In four of the six ITU regions, mobile broadband coverage (3G or above) is available to 90 per cent of the population, and the CIS region is very close to that mark (89 per cent). The coverage gap remains significant in Africa, where, despite a 21 per cent increase in 4G coverage since 2020, 18 per cent of the population remains without any access to a mobile broadband network. Almost as many (17 per cent) lack such access in LDCs and LLDCs, thereby falling short of target 9.c of Sustainable Development Goal 9: to “significantly increase access to information and communications technology and strive to provide universal and affordable access to the Internet in least developed countries by 2020.”

While virtually all urban areas in the world are covered by a mobile broadband network, many gaps persist in rural areas. In Africa, 18 per cent of the rural population has no mobile network coverage at all, and another 11 per cent has only 2G coverage. This means that almost 30 per cent of the rural population cannot access the Internet. The coverage gap is almost as significant in the Americas, where 22 per cent of the rural population is not covered at all and another 4 per cent is covered only by 2G.

 
​​Indicator 9.c.1 is the global indicator for SDG Target 9.c: Significantly increase access to information and communications technology and strive to provide universal and affordable access to the Internet in least developed countries by 2020.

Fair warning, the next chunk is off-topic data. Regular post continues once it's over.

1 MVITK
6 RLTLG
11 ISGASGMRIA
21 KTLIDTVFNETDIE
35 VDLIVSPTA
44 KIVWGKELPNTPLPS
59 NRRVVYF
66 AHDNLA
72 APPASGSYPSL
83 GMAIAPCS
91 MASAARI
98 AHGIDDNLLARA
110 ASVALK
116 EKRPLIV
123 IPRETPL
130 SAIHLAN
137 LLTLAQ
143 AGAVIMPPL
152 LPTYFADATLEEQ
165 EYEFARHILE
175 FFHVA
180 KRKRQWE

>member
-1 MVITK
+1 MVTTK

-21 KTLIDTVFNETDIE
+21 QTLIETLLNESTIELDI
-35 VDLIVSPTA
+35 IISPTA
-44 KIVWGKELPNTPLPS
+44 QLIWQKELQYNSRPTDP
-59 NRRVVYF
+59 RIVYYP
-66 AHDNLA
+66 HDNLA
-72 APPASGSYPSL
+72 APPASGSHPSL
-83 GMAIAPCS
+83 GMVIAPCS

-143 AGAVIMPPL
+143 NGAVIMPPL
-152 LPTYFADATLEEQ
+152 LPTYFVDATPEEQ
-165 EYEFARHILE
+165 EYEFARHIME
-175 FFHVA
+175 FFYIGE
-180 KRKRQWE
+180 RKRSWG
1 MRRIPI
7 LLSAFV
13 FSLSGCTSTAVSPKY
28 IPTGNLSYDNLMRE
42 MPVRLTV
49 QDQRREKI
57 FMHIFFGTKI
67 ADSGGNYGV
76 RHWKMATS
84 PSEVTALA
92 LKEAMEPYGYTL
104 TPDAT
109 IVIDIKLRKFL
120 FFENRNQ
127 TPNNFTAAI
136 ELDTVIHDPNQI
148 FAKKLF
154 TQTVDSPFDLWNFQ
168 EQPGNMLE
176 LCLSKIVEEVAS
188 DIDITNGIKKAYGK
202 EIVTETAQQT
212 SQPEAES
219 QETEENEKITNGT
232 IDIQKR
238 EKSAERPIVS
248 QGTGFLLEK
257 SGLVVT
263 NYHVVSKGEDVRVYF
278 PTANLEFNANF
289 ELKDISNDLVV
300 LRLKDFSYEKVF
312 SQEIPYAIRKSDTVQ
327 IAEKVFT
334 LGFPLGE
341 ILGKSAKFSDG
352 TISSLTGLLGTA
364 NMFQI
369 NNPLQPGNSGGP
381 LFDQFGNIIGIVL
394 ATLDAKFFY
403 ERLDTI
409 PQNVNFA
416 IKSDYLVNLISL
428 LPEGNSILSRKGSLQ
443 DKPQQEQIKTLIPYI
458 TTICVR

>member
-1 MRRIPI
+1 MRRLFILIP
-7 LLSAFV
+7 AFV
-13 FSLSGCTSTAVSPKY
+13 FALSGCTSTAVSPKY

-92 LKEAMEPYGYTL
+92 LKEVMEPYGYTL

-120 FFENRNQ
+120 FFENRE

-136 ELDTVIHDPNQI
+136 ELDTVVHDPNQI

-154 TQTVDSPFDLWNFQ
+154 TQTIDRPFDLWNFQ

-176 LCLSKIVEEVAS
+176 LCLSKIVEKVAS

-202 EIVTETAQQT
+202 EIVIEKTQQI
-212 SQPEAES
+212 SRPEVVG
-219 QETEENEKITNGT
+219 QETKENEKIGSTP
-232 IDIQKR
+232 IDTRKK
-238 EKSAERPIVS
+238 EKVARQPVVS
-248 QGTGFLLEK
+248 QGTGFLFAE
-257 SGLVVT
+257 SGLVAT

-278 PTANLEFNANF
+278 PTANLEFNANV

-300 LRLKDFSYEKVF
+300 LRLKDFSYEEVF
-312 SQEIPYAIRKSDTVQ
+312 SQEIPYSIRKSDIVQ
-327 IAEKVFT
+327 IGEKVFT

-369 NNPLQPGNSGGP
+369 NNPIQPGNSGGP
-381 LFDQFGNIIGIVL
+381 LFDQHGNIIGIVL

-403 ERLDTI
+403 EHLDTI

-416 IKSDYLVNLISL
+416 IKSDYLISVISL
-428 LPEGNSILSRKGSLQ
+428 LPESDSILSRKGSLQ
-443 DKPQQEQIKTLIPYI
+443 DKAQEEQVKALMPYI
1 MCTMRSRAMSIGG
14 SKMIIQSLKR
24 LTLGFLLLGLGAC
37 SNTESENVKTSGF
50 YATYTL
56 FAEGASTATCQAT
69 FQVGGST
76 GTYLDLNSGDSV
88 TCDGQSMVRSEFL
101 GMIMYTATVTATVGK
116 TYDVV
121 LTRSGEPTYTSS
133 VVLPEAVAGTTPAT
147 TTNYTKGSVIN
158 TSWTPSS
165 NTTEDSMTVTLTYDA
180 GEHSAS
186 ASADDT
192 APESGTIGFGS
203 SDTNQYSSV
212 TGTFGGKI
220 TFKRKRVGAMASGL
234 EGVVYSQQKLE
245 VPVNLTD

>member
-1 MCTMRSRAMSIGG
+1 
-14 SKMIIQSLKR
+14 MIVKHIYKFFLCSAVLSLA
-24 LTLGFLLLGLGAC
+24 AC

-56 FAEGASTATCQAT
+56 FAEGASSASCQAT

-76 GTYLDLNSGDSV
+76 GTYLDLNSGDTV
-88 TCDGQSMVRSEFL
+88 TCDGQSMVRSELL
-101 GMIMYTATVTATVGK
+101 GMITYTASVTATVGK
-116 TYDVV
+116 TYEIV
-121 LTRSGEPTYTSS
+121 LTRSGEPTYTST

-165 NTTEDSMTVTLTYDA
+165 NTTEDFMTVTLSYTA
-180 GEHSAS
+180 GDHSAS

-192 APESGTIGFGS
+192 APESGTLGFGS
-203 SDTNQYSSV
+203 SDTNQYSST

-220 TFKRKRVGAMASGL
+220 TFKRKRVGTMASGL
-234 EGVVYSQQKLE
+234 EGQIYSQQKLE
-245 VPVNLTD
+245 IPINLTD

The data can be found in the World Telecommunication/ICT Indicators Database  and in the UN SDG Indicators Database. The m​eta​data are also available on the UN website. For more SDG analysis, visit the UN Sustainable Developments Report 2021 or the Extended Report for SDG Goal 9.


Indicator 17.6.1: Fixed Internet broadband subscriptions per 100 inhabitants, by speed


Fixed-broadband subscriptions continue to grow

Fixed-broadband has a significant impact on the world economy. An increase of 1 per cent in fixed-broadband penetration has been found to be associated with an increase in 0.08 per cent in gross domestic product (GDP), on average. This impact is guided by a return to scale effect, according to which the economic impact of fixed-broadband is higher in more developed countries than in less developed countries. The data show that this is due to the fact that very few people are connected to a fixed network in developing countries, especially in the least developed countries (LDCs). 


Fixed-broadband subscriptions per 100 inhabitants, by development status 




























Source: ITU
 

Fixed broadband subscriptions continue to grow steadily, attaining 17 subscriptions per 100 inhabitants on a global average in 2021. In the LDCs, despite double-digit growth, fixed broadband remains the privilege of a few, with only 1.4 subscriptions per 100 inhabitants.

At the global level, the number of fixed broadband subscriptions has been higher than that of fixed telephony since 2017.


Fixed-broadband subscriptions per 100 inhabitants, by region, 2021 

























​Source: ITU